Finally, Hannibal Lecter gets his just desserts. Supremely ill-served by last year's "Hannibal" -- which rested somewhere between Ã?lameÃ? and Ã?execrableÃ? -- the good doctor resurfaces in a film that represents a respectable leap after his career height, "The Silence of the Lambs." "Silence" screenwriter Ted Tally, who sat out "Hannibal," is back on board, and tips of the hat abound: Even the titles that announce changes of time and location are printed in a near-identical font.
To rescue Lecter's villainous reputation, director Brett Ratner ("The Family Man," the "Rush Hour" series) has gone back to the very beginning, adapting the 1981 novel in which Thomas Harris introduced his now-notorious flesh-eater. As "Red Dragon" begins, the Epicurean butcher (Anthony Hopkins) is captured by Will Graham (Edward Norton), an ace FBI investigator cursed with unequaled insight into the workings of psychopaths. Lecter is consigned to a mental hospital, and Graham is enlisted to track down a new menace, a home invader who slaughters entire families as part of a bizarre program of self-transformation. The killer's habit of leaving teeth marks on his victims earns him the nickname of the Tooth Fairy, though he fancies himself the Red Dragon. To clip the Dragon's wings, Graham has to wrest expert analysis from Lecter -- who would just as soon see the lawman dead as volunteer his aid.
The story was first put to film in 1986 as "Manhunter," a liberal translation directed by "Miami Vice" creator Michael Mann. In both that film and the book, Lecter was little more than a spur to the game of cat-and-mouse between Graham and the Dragon (played here to chilling effect by Ralph Fiennes). The new film expands the doctor's role by a handful of scenes, and most of them work on one level or another. Hopkins' intensity is renewed (gone are the Freddy Krueger-isms of "Hannibal"), which compensates for some lapses in logic: Giving this dangerous inmate more to do requires some suspiciously lax security measures. The added material has to be made up somewhere, and Ratner and Tally choose to reduce Graham's relationship with his long-suffering wife (Mary Louise Parker) -- a key element of the book -- to near-nothingness.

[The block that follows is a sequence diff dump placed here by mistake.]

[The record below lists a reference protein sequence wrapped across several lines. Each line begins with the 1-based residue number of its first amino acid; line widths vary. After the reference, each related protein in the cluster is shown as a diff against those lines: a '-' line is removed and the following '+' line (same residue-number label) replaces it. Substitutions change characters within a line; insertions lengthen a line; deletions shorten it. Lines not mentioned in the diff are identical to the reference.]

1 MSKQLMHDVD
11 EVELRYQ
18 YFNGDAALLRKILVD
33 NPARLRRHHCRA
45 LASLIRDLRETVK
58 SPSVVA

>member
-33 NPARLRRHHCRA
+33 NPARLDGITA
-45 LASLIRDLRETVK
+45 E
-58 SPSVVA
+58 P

"Red Dragon," though, reinstates its titular villain's backstory, a horrific history of abuse that was ignored in "Manhunter." Ratner clearly wants to bring human sympathy back to the Harris-derived films, a noble crusade after "Hannibal" performed the curious and unwanted trick of putting the fun back in disembowelment. The director has assembled a stellar supporting cast, including Harvey Keitel, Emily Watson and Philip Seymour Hoffman, and they reinforce the realism Ratner brings to the look and feel of the picture. It's odd to think that his cinematographer, Dante Spinotti, performed the same job on "Manhunter," which was full of pretty characters and immaculately lit architecture. "Hannibal," too, emphasized style over substance, but Ratner wisely pursues familiarity. Red Dragon reaffirms the "Silence" thesis that depravity is most unnerving when it appears to occur on the street where you live.